Wednesday, August 16, 2023

Review: "THE FINAL COUNTDOWN" is Still Timeless Entertainment

TRASH IN MY EYE No. 37 of 2023 (No. 1926) by Leroy Douresseaux

The Final Countdown (1980)
Running time:  103 minutes (1 hour, 43 minutes)
DIRECTOR:  Don Taylor
WRITERS:  David Ambrose & Gerry Davis and Thomas Hunter & Peter Powell; from a story by Thomas Hunter & Peter Powell and David Ambrose
PRODUCERS:  Peter Vincent Douglas
CINEMATOGRAPHER:  Vincent J. Kemper (D.o.P.)
EDITOR:  Robert K. Lambert
COMPOSER: John Scott


Starring:  Kirk Douglas, Martin Sheen, Katharine Ross, James Farentino, Ron O'Neal, Charles Durning, Victor Mohica, Soon-Teck Oh, and Alvin Ing

The Final Countdown is a 1980 science fiction war film from director Don Taylor.  The film features an ensemble cast starring such Hollywood legends and icons as Kirk Douglas, Charles Durning, and Martin Sheen.  The film focuses on the crew of a nuclear-powered aircraft carrier that is tossed back in time to the year 1941 near Hawaii, just a day before the Japanese attack on Pearl Harbor.

The Final Countdown opens in 1980.  The nuclear-powered aircraft carrier, the U.S.S. Nimitz, departs Naval Station Pearl Harbor for naval exercises in the mid-Pacific Ocean.  It is commanded by Captain Matt Yelland (Kirk Douglas).  The ship also takes on a civilian observer, Warren Lasky (Martin Sheen), a systems analyst for Tideman Industries.  Lasky is working as an efficiency expert for the U.S. Defense Department on the orders of his reclusive employer, Richard Tideman.

Once at sea, the Nimitz encounters a mysterious, electrically-charged storm that eventually becomes a vortex.  While the ship passes through the mystery storm, its radar and other equipment become unresponsive, and the crew falls into agony.  After the event, Capt. Yelland and the crew are initially unsure of what has happened to them.  They also discover that they have lost radio contact with U.S. Pacific Fleet Command at Pearl Harbor.

Yelland wonders if there has been a nuclear strike on Hawaii, but soon Lasky and Commander, Air Group Richard T. Owens (James Farentino) begin to suspect that they been tossed back in time to December 6, 1941.  That is one day before “a day which will live in infamy,” December 7, 1941 – the Imperial Japanese Navy Air Service attack on the U.S. naval base at Pearl Harbor in Honolulu, Hawaii.  Now, comes the big questions.  By itself, the Nimitz has the aircraft power to destroy the Japanese fleet.  So should Yelland launch that air power and change history by stopping the attack on Pearl Harbor?

The Final Countdown is one of my all-time favorite films.  I have a soft spot for time-travel movies, especially such films as Star Trek IV: The Voyage Home (1986), Star Trek: First Contact (1996), and of course, The Terminator (1984) and its sequels.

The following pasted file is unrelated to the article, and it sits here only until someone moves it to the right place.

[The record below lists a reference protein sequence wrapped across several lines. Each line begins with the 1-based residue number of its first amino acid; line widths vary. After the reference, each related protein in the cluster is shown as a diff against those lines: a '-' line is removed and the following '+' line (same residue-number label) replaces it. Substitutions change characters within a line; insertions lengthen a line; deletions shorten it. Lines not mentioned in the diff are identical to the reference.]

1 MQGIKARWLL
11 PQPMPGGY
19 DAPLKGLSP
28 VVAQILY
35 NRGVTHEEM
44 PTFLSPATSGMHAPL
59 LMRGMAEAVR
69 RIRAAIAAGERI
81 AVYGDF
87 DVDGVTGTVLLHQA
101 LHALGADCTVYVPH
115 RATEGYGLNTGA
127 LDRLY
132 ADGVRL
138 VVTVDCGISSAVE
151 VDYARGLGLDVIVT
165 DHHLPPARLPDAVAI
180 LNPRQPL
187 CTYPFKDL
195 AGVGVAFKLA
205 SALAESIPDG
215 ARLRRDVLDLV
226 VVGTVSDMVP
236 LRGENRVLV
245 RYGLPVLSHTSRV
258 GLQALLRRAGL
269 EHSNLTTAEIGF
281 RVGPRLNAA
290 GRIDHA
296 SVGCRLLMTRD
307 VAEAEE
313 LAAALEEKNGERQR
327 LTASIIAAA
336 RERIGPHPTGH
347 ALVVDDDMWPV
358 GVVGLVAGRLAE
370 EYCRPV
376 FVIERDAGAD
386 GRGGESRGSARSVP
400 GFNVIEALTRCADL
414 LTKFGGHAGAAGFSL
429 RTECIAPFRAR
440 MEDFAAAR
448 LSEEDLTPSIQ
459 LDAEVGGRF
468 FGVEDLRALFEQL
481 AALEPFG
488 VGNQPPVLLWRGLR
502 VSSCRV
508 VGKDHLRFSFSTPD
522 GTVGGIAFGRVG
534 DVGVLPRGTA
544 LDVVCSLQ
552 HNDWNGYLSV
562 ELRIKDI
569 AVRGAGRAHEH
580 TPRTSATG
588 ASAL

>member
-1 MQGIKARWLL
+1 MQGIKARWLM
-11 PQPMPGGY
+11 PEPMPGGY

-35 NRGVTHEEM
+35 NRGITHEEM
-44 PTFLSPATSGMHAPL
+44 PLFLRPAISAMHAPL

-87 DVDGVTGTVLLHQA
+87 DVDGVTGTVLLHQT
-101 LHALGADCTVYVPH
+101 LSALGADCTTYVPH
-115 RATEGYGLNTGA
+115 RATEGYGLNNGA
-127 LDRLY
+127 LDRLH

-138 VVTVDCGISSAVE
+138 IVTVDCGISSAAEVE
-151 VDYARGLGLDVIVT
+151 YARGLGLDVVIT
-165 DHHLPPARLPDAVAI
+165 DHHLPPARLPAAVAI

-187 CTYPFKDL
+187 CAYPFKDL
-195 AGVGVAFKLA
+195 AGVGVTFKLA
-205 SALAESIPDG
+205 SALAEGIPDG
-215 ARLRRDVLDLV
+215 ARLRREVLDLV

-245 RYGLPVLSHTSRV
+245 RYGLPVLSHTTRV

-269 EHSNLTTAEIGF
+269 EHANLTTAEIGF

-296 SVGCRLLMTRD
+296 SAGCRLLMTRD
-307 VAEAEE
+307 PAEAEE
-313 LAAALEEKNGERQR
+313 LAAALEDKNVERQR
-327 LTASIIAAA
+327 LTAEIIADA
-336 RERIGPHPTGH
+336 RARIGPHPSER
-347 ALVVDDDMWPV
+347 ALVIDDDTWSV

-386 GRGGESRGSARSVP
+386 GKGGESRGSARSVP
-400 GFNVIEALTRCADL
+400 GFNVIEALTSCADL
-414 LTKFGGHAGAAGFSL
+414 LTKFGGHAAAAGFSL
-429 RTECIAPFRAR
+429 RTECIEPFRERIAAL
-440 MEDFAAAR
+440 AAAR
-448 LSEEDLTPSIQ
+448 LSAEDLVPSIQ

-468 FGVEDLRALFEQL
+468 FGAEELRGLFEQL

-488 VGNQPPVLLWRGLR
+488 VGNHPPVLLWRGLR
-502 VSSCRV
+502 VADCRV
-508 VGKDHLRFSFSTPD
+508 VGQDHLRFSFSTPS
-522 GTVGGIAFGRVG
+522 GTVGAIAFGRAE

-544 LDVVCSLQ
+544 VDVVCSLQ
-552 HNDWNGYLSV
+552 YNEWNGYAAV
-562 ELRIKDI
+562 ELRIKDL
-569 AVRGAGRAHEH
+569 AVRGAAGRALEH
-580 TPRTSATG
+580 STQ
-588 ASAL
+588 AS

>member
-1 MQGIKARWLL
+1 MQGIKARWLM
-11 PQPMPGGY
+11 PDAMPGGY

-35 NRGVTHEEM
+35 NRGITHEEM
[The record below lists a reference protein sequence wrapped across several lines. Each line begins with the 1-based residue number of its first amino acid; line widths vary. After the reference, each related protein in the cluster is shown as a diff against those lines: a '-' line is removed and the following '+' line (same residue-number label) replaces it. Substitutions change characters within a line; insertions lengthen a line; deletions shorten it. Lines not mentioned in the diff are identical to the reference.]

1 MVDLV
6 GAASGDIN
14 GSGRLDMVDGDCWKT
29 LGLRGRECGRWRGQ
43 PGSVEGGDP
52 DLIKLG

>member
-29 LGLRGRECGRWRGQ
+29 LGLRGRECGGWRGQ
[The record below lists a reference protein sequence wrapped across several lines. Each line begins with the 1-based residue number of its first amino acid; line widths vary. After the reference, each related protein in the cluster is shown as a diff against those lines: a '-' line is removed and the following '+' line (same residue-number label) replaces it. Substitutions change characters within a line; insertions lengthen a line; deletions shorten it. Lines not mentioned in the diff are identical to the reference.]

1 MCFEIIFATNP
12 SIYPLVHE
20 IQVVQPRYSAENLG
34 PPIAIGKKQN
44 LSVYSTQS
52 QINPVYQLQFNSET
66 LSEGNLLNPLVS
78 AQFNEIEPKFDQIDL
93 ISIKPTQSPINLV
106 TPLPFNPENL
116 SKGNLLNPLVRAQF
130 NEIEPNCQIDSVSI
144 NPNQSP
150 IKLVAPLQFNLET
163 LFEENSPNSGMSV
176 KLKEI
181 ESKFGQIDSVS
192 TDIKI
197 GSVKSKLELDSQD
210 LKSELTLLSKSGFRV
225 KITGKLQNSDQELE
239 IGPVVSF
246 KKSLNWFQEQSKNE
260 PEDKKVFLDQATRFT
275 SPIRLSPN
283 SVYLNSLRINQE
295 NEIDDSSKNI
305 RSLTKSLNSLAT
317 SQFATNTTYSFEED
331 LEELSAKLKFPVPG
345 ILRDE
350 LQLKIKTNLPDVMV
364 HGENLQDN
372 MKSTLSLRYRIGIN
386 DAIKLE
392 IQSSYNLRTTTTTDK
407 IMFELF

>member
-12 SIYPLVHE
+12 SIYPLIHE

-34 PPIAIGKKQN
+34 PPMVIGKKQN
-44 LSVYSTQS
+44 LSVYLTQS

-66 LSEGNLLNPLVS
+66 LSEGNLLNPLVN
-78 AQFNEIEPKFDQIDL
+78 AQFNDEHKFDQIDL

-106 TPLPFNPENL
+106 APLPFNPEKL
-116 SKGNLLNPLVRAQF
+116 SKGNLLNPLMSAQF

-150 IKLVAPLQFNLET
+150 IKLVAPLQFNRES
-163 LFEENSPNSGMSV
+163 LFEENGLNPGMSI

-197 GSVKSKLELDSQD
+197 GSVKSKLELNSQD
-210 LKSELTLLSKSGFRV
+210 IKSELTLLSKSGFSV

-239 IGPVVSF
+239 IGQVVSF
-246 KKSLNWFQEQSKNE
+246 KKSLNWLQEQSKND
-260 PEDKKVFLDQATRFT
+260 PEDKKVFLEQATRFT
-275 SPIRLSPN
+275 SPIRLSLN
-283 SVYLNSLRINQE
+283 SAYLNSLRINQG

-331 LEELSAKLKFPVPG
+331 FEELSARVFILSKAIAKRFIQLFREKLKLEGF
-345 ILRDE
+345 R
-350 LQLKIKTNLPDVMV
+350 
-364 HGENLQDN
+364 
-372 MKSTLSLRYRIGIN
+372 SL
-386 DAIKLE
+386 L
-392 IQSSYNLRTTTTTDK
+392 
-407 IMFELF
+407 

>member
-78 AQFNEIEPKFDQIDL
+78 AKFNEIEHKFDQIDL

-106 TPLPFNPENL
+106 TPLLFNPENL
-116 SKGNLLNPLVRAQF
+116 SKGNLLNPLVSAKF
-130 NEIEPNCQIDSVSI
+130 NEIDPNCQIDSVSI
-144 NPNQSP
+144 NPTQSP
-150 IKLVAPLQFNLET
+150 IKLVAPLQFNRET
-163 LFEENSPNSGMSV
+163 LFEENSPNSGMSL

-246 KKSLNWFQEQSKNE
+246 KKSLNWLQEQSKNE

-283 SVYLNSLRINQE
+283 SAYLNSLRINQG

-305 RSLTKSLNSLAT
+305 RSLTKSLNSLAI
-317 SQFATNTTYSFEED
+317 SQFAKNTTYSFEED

In spite of my intense love for this film – yes, I said intense – I can see its flaws.  I think The Final Countdown's concept would work better as a television miniseries or even as an ongoing series.  Its relatively short runtime is not enough time for the film to really be indulgent in revealing its most important character, the U.S.S. Nimitz.  Director Don Taylor gives us several scenes of the planes, jets, fighter aircraft, etc., but every scene of the ship's interior makes it obvious that the film needs to take a deeper dive into the bowels of the Nimitz.  All that military hardware demands more screen time, or at least, I'm the one demanding more of it.

Most of all, the time travel angle of the story seems to come and go so fast, and the screenplay does not really grapple with what would happen if Captain Yelland and his crew inserted themselves into the attack on Pearl Harbor.  It glosses over that and over the many points of view that would result from the kind of command structure that a ship like the Nimitz has.

The wild card characters are Senator Samuel S. Chapman (Charles Durning) and his secretary, Laurel Scott (Katharine Ross).  Their appearance in the narrative is a considerable development and creates conflict and complications in the decisions that the captain and crew of the Nimitz will make.  Time constraints mean that the film doesn't really deal with these two characters.

I spotted so many cracks in this recent viewing of The Final Countdown, I still really love this film.  I enjoyed seeing some of my favorite movies stars, such as Kirk Douglas (Out of the Past), Martin Sheen, and Charles Durning (To Be or Not to Be) in roles that called upon their usual film personalities.  I don't think I remembered that Ron O'Neal (Super Fly, 1972) was in this film, but he gets his chance to emote and overact.  I have seen this film at least three times, and this was the first time that James Farentino;s presence also registered with me.

Yes, The Final Countdown seems to be missing at least another half-hour of story, but the first time I saw it, when I was a teenager, it blew my mind.  I saw it again years later, and I was surprised to find that I still loved it.  I just watched The Final Countdown again, and guess what?  I still love it, even adore it.  That's why I'm being generous with the grade I'm giving The Final Countdown.  I need a Blu-ray or DVD copy.

8 of 10
★★★★ out of 4 stars

Wednesday, August 16, 2023

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